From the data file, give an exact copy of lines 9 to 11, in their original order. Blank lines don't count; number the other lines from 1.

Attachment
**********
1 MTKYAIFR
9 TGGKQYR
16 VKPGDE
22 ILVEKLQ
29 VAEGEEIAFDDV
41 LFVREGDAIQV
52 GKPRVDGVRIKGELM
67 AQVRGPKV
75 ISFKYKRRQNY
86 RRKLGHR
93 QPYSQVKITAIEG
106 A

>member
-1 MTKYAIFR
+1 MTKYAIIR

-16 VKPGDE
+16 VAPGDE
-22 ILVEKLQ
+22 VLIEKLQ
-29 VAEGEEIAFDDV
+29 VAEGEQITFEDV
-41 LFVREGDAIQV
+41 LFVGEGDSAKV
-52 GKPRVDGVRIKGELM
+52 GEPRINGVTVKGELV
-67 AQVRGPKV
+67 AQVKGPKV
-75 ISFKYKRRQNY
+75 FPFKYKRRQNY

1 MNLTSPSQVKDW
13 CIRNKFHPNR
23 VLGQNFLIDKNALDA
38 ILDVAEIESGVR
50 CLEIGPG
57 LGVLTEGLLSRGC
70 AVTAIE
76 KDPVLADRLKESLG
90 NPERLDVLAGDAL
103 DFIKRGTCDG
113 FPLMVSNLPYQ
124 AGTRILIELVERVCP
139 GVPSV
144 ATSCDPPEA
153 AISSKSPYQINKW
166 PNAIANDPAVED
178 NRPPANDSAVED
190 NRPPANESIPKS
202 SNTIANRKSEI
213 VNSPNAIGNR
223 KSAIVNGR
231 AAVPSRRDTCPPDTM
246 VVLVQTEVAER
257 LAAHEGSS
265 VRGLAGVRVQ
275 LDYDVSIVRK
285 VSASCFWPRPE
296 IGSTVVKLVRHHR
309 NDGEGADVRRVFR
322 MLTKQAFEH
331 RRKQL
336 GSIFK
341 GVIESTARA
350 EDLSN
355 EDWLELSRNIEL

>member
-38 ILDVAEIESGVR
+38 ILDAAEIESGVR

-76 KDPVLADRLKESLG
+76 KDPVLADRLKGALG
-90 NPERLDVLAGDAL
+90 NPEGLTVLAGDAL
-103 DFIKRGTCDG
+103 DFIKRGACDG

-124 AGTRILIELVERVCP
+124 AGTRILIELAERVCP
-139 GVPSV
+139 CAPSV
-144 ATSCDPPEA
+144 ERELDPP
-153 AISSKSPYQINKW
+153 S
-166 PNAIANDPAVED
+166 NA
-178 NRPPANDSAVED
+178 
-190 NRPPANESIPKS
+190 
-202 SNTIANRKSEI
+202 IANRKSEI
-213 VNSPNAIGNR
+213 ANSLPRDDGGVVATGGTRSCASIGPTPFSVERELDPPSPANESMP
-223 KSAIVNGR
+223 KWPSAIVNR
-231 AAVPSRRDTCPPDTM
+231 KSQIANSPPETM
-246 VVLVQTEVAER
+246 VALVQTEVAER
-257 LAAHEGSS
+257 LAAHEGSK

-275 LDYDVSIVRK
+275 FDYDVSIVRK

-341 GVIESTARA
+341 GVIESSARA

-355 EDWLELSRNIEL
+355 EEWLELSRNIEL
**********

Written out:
75 ISFKYKRRQNY
86 RRKLGHR
93 QPYSQVKITAIEG